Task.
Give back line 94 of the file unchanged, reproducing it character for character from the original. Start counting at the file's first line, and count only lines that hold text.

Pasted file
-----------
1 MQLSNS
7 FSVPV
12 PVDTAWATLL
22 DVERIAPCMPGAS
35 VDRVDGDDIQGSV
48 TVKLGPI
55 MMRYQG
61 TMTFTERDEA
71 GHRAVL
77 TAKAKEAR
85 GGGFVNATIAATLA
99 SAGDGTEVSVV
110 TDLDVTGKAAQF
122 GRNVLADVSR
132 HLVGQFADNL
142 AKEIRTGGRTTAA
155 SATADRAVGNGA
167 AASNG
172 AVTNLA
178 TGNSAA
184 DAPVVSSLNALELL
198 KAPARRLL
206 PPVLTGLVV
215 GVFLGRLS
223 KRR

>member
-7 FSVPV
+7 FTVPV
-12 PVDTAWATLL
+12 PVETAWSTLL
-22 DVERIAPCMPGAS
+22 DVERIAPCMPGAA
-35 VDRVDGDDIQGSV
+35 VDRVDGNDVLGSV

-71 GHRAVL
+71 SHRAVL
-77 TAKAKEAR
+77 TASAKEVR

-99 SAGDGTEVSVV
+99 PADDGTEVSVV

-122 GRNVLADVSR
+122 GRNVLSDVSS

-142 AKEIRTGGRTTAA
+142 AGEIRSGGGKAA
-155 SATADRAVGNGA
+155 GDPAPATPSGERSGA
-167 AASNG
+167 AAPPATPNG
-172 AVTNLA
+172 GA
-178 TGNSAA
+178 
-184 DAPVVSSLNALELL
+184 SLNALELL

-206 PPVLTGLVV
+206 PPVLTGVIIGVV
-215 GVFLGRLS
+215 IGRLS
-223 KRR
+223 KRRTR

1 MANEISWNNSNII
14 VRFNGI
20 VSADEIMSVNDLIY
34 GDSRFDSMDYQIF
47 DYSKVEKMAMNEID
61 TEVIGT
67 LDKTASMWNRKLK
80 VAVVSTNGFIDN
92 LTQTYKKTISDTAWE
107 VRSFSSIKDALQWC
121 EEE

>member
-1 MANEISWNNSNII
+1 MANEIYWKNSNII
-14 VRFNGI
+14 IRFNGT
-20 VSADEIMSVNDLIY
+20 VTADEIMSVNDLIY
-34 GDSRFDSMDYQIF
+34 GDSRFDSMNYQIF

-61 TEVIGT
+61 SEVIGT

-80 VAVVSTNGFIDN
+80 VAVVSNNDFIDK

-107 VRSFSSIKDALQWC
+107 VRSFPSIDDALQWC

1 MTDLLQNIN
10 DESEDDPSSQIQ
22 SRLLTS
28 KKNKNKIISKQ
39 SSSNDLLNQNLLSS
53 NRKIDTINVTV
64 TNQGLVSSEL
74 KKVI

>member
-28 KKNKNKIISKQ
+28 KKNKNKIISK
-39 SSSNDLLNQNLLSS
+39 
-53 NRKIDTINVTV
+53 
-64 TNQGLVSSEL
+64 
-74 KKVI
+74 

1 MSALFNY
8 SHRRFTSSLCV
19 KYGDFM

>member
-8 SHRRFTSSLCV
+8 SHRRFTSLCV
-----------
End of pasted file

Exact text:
74 KKVI